For military missions in the Navy, soldiers are trained in physical fitness basics and prepared to withstand stress throughout their service as officers, especially when in a difficult situation. One of the basic requirements for physical fitness is the development of the need for daily exercise. For instance, one of the best training systems is “High-Intensity Tactical Training” (HITT), described as “a comprehensive combat-specific strength and conditioning program essential to Marine’s physical development, combat readiness, and resiliency. According to Christopher et al., this training plan was developed by the U.S. Marine Corps (USMC). There are some positive effects of such a program; for instance, these are the low cost of implementation and the capability to organize physical skills components. Besides, it helps employees’ development as this program includes strength benefits and health outcomes outperforming those obtained from standard military physical practice.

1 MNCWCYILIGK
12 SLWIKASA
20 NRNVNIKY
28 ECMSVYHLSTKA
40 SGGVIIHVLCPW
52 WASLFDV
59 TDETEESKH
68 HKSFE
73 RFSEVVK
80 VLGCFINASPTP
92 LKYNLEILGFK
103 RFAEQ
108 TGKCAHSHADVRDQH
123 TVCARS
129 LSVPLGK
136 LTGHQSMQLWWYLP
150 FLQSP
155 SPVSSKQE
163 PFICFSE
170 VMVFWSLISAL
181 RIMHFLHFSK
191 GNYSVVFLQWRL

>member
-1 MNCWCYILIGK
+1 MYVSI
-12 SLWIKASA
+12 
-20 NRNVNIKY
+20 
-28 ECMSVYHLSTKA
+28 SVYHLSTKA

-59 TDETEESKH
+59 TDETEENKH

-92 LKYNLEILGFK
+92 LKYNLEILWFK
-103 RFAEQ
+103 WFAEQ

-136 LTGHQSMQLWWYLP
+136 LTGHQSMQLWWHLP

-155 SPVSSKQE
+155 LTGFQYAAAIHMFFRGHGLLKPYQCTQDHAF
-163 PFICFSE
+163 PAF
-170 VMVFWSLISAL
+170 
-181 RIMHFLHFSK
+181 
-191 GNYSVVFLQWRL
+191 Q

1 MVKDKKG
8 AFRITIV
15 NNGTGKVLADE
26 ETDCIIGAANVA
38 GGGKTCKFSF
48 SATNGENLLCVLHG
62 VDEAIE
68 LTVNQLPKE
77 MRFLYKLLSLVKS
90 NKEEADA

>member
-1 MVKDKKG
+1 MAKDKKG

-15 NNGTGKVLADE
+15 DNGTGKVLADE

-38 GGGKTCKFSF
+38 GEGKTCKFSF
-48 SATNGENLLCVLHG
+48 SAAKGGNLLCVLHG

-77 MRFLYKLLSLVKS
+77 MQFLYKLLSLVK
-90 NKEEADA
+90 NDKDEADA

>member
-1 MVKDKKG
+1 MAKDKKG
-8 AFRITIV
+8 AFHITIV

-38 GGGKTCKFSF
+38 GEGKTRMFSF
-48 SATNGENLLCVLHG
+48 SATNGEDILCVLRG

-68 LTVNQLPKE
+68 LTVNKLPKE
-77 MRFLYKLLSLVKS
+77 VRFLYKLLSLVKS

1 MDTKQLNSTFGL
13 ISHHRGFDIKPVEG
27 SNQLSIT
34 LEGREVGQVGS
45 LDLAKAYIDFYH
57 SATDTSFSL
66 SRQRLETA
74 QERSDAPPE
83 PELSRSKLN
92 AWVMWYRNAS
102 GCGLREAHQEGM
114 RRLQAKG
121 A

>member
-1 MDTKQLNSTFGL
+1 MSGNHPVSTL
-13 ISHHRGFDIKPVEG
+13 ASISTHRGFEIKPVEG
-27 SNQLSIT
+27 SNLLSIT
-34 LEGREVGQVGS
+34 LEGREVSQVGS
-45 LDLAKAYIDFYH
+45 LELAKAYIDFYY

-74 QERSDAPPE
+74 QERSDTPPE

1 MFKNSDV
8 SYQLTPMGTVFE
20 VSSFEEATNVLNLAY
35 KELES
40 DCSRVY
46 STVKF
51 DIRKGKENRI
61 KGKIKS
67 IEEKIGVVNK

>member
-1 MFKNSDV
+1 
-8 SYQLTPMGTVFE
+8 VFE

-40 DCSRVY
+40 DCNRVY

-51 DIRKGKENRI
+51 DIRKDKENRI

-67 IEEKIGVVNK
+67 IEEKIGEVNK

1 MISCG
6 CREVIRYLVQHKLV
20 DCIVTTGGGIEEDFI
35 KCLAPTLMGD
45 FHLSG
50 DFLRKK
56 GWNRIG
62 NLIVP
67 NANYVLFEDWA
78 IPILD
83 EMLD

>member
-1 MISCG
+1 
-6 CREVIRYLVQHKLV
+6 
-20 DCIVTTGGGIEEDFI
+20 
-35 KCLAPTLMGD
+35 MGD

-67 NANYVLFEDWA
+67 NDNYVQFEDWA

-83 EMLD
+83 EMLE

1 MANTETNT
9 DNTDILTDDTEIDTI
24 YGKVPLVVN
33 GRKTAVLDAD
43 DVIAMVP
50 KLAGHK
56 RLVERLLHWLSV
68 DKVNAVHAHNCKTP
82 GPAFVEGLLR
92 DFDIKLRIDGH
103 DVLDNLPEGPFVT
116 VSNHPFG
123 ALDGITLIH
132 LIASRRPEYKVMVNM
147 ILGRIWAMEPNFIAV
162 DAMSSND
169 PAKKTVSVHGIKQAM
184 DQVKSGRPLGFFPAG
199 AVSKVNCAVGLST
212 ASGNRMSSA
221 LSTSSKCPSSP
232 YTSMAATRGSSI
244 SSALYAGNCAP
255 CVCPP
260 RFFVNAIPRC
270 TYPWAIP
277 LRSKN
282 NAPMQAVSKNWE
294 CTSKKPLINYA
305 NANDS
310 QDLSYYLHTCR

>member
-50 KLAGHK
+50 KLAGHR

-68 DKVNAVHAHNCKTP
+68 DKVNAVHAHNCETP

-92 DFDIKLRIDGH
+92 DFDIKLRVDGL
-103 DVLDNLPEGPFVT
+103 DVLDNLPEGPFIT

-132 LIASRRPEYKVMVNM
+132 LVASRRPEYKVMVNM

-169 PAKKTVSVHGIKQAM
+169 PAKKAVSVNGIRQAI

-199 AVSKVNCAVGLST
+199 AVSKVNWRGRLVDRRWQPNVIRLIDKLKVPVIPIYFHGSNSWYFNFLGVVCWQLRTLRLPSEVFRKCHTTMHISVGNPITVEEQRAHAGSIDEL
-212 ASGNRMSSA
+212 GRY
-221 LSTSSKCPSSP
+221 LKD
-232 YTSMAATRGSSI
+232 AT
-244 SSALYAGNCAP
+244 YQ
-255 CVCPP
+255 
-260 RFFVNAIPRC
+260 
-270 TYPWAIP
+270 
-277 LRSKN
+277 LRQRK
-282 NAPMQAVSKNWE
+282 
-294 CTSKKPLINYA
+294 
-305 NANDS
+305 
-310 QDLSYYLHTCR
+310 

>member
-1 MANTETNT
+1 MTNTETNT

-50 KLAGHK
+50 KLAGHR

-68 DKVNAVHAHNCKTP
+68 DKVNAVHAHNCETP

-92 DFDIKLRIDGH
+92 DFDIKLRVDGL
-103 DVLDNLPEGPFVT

Concerning performance evaluation, it is necessary to improve the efficiency of the overall management of the army’s HR. At the same time, personnel assessment aims to study the level of preparation of an employee to perform activities, the level of opportunities, and prospects for growth. Navy Regulations require that records be maintained on Navy personnel, which consider their fitness for the service and performance of duties. These records combine FITREPs on officers, CHIEFEVALs on chief petty officers (CPOs), and EVALs on other enlisted personnel. They are used for job progress, including the preference for promotion, high-level training, specialization, and responsible duty assignments. The effectiveness depends on several key variables – employees’ ability, motivation, objective capabilities, and the assessment process’s correct organization. Inadequate employee appraisal systems continue to be a fundamental problem in naval personnel management.